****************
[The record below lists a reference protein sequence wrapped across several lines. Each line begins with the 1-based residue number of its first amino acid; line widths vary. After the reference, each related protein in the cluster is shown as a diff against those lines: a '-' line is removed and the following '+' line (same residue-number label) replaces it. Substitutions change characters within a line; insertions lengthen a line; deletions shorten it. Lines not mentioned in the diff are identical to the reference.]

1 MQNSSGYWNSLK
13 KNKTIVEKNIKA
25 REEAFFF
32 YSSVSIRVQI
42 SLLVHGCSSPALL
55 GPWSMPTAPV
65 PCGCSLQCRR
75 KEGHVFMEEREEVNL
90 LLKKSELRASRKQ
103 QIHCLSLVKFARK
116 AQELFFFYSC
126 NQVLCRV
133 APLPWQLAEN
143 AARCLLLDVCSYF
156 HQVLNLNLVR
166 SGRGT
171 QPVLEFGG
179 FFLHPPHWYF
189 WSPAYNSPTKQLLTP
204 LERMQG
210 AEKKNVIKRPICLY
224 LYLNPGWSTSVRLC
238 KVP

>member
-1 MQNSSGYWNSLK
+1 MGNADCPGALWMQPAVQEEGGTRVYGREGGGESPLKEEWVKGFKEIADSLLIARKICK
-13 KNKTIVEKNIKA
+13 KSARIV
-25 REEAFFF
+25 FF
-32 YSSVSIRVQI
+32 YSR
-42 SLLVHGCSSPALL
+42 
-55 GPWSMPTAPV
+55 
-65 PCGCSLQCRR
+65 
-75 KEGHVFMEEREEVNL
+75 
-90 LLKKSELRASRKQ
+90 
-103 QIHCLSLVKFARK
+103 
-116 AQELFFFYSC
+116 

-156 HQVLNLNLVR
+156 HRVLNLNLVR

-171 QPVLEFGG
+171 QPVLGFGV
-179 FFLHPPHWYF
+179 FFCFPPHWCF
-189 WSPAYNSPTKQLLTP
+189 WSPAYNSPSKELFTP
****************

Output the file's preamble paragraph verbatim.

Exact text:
[The record below lists a reference protein sequence wrapped across several lines. Each line begins with the 1-based residue number of its first amino acid; line widths vary. After the reference, each related protein in the cluster is shown as a diff against those lines: a '-' line is removed and the following '+' line (same residue-number label) replaces it. Substitutions change characters within a line; insertions lengthen a line; deletions shorten it. Lines not mentioned in the diff are identical to the reference.]